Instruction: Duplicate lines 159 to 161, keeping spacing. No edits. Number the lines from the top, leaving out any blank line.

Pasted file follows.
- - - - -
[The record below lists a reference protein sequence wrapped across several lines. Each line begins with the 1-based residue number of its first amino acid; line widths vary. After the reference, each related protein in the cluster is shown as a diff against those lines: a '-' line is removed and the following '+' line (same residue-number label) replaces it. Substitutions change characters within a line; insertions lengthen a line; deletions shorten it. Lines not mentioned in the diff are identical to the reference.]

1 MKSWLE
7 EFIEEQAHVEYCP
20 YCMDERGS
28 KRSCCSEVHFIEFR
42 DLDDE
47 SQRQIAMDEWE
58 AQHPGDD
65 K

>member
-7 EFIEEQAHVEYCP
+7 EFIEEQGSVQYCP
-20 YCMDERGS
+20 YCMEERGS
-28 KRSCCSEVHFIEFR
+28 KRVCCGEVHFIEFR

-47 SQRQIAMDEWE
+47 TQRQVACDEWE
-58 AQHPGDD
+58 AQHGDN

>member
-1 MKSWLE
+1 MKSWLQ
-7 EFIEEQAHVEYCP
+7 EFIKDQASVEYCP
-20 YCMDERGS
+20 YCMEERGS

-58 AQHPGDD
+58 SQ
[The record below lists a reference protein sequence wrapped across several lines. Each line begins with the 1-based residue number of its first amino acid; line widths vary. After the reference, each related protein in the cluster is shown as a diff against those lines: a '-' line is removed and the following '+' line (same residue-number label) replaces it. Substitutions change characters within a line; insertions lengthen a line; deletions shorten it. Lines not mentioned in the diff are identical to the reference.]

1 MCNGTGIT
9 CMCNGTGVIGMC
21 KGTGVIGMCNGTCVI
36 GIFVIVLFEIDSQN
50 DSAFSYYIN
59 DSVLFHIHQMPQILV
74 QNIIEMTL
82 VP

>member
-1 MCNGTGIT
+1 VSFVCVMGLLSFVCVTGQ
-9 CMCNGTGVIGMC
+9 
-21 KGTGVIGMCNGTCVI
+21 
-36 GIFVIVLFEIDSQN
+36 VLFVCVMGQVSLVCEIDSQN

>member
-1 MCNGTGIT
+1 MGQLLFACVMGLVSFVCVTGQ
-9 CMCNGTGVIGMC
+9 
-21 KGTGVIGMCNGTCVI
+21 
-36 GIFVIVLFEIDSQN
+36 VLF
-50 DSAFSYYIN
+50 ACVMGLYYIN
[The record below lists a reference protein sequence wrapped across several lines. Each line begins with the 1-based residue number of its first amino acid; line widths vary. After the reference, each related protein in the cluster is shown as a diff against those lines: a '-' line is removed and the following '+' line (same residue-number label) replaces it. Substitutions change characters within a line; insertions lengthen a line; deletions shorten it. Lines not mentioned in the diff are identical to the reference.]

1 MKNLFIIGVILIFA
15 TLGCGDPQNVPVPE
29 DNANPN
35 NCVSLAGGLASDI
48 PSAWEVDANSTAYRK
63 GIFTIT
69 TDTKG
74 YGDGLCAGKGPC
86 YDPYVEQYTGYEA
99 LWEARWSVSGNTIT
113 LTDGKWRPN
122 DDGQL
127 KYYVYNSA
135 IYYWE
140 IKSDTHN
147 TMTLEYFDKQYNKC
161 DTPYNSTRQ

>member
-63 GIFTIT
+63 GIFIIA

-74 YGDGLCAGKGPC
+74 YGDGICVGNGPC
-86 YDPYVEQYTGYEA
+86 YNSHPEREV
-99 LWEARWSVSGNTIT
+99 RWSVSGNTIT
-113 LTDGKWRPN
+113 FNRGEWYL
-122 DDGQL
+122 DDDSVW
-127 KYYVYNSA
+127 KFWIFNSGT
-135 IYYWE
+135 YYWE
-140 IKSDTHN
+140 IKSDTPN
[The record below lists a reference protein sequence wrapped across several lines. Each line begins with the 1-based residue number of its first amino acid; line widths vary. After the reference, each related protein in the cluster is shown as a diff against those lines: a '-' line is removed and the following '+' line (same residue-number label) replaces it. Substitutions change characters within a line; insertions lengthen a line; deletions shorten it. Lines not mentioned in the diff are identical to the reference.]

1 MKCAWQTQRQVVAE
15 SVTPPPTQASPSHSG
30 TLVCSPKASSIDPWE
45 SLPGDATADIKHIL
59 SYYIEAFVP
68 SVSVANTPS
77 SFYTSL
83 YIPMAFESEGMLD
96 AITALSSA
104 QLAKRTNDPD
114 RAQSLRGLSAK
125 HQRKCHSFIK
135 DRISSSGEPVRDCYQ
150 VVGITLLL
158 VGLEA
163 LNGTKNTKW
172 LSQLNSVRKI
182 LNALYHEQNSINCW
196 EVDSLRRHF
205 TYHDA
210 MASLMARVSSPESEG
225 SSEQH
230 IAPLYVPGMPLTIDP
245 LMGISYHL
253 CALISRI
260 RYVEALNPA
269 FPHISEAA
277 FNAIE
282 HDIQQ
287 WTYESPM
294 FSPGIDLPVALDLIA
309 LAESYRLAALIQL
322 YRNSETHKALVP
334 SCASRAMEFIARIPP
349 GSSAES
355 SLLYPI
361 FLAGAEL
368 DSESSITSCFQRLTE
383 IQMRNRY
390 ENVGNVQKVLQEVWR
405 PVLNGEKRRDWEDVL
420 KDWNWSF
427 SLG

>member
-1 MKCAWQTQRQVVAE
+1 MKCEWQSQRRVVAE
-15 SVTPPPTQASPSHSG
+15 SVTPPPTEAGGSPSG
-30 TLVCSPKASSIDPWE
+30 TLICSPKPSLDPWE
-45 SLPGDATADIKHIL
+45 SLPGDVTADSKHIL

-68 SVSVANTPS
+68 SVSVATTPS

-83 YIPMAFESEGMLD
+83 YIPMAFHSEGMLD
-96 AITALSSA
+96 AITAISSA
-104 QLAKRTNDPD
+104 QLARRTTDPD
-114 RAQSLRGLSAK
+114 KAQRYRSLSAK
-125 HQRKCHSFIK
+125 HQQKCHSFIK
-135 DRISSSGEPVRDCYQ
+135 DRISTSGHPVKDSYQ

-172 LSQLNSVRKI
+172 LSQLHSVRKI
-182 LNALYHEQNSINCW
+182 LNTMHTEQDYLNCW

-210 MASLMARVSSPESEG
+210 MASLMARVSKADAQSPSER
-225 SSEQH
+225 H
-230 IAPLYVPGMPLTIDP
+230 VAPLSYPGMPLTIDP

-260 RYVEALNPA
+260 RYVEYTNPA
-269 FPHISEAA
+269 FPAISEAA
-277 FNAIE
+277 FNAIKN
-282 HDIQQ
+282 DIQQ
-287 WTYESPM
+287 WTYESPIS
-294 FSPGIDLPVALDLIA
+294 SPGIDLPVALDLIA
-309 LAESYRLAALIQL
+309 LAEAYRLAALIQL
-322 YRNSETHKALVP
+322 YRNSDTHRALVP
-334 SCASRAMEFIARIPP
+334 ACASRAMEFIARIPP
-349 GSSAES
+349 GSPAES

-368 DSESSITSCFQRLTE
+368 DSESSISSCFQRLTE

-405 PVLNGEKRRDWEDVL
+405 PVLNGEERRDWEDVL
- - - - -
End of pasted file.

-125 HQRKCHSFIK
+125 HQQKCHSFIK
-135 DRISSSGEPVRDCYQ